Signs of difficult times

March for Science, Sacramento, CA, April 22, 2017

It’s clear that a war for the soul of the nation is underway. The March for Science on Saturday reminded us that the stakes are even higher than that. I snapped this photo because I liked the right-hand sign, “Science – Because you can’t just make shit up.” Only later did I notice the sign to the left – “All Life on the Planet is Counting on US.”

That evening, I noticed a Denver Post article: junior Trump is off to Montana to help a GOP special election candidate by joining him in a prairie dog hunt. Greg Gianforte, the congressional candidate said, “What can be more fun than to spend an afternoon shooting the little rodents?” Apparently, real men think it’s fun to kill the animals during the season when the females nurse their young.

Prairie dogs are considered “agricultural pests,” and ranchers kill them because they damage crops. They are, however, listed as “a species of concern” by the Montana Department of Fish, Wildlife and Parks because their numbers are in decline.

The Humane Society of the United States has condemned the hunt, noting that prairies dogs are a key species in the ecology of the great plains, and “more than 100 other animals depend on the prairie dog as food or move into the burrows they dig.”

In response to HSUS concerns, congressional-hopeful, Gianforte says, “Clearly they’ve never shot a prairie dog. They don’t know how much fun it is.”

Think about that. Think about Gandhi’s words, “The greatness of a nation and its moral progress can be judged by the way its animals are treated.”

Gianforte’s opponent in the May 25 special election is Rob Quist, a popular musician. Who would you rather have in congress – who is more likely to move our country to greatness – a creative artist or someone who thinks killing small creatures is fun?

There are likely to be opportunities for online contributions to Quist’s campaign as the election approaches. I plan to give as much as I can.

The current president and all of his minions and congressional lapdogs represent the greatest threat to the physical, spiritual, and ecological health of this nation of my lifetime. Nothing is more important than resisting their agenda as vigorously as possible and removing them from office as soon as we can.

3 thoughts on “Signs of difficult times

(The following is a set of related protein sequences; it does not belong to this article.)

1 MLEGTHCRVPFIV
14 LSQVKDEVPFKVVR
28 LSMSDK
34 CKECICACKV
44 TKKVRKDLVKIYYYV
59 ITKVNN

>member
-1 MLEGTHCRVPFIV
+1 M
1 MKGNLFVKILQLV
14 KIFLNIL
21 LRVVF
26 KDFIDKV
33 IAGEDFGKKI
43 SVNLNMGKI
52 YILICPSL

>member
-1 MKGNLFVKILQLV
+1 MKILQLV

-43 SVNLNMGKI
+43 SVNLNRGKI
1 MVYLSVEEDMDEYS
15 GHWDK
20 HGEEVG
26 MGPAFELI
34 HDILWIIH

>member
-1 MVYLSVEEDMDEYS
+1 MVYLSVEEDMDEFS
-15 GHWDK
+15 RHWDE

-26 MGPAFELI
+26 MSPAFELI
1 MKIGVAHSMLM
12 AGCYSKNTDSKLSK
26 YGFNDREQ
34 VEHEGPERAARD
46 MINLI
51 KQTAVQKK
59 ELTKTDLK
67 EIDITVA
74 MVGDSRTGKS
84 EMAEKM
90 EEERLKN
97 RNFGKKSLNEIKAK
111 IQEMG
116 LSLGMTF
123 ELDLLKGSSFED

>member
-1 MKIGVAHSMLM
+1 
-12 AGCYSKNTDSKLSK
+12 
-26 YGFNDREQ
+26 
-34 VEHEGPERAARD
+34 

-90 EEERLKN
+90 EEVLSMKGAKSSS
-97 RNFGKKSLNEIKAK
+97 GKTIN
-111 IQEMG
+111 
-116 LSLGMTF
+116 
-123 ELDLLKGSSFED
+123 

1. Let’s say, for the sake of argument, that some other opposing candidate had declared, “Clearly they’ve never shot a Gianforte. They don’t know how much fun it is.” How great an outraged outcry that would have raised!

    But good on you, and your like-minded friends, for taking this stand. Sadly the fight for the soul of the nation is not confined to the US — look at France, the UK, Turkey, Syria, South Africa … the list goes on and on. 😦

    Liked by 1 person

    • Exactly – this fear-based contraction is rippling through the west, and I fear, will continue to do so as the pace of change continues to accelerate. That was far too big a topic for a single post. That, in fact, is a reason I haven’t been posting recently. No sooner to I start to wrap my mind around the day’s outrage, when three more hit the news.

      The bad news is that western-based economies are not sustainable, as they are based on the fantasy of unlimited growth, and as Michael Meade has pointed out, unlimited growth = cancer. In an era of cooperation, signaled by such moves as the Paris Accords, there is some hope, but things have turned so much darker, in such a short time, that I fear we’re looking at the “hard” fall of empires, which history tells us often involve some combination of war, pestilence, famine, economic collapse.

      There are various threads of good news but one of them is the awakening of a grass-roots pushback against the corporate/political complex that the worldwide science marches represent. There really are no limits to what individuals of good will and vision can accomplish.

      Liked by 1 person

  2. Pingback: Social Media & National Impact – Energy Management

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